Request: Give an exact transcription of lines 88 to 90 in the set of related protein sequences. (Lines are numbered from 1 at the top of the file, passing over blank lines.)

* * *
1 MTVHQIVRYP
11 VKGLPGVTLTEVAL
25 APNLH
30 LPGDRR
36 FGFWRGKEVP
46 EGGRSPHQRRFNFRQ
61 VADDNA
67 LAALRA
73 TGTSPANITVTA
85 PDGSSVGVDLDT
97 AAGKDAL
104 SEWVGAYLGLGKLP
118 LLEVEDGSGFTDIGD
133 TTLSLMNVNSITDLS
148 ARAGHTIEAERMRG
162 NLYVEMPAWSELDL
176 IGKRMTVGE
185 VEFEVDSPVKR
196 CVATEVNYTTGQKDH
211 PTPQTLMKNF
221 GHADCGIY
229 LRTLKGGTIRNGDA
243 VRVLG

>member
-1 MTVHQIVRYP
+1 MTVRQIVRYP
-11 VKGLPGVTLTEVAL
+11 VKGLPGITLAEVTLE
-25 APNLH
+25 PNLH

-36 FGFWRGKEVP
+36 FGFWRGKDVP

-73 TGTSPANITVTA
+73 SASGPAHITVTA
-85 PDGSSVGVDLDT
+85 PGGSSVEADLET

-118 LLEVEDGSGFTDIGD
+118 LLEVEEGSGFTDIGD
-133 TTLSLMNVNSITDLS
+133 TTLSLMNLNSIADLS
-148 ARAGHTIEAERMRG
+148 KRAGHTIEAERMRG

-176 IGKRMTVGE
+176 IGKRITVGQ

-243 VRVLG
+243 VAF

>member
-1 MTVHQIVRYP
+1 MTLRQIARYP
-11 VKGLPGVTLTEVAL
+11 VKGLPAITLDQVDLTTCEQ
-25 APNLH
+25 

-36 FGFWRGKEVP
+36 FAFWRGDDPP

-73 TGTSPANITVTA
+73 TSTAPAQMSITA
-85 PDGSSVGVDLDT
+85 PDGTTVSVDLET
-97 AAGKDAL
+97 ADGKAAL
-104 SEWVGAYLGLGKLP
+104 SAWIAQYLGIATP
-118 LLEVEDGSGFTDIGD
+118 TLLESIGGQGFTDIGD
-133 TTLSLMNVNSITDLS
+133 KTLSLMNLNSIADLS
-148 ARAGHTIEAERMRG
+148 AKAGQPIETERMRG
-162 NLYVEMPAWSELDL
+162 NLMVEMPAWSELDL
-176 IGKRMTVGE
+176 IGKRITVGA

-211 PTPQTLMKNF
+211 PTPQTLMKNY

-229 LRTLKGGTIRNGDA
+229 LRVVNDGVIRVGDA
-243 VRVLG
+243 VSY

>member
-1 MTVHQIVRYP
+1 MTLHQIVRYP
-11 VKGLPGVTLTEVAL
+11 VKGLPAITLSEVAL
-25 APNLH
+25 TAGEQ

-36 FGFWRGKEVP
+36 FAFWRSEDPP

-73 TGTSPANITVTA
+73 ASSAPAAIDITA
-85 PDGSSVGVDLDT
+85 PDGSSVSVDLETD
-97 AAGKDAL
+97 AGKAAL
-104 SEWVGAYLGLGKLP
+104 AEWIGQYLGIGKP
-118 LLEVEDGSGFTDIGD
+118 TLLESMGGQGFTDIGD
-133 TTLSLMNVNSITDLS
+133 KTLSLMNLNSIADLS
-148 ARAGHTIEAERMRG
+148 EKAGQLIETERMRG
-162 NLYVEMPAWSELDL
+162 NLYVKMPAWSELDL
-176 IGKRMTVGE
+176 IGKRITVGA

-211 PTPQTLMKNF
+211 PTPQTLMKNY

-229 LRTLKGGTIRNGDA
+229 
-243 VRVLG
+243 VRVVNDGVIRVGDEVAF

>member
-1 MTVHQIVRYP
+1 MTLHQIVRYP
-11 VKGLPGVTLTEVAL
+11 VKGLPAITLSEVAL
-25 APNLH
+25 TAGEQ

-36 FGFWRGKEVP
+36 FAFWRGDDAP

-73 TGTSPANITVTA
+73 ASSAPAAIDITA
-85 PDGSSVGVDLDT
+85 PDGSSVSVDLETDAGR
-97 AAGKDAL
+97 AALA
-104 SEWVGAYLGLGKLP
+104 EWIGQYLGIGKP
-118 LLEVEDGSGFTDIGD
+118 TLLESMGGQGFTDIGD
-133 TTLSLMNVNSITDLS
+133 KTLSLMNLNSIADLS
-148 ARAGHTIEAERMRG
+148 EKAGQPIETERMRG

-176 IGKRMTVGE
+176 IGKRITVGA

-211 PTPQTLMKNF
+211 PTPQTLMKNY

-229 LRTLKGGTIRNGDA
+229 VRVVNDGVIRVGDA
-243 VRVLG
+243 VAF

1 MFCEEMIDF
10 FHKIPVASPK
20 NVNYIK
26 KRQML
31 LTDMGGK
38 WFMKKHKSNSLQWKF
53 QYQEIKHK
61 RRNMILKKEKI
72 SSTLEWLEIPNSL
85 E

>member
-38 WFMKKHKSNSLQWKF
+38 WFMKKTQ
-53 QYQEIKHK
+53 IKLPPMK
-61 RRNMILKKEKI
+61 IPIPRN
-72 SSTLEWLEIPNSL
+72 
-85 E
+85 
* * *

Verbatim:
+36 FAFWRSEDPP

-73 TGTSPANITVTA
+73 ASSAPAAIDITA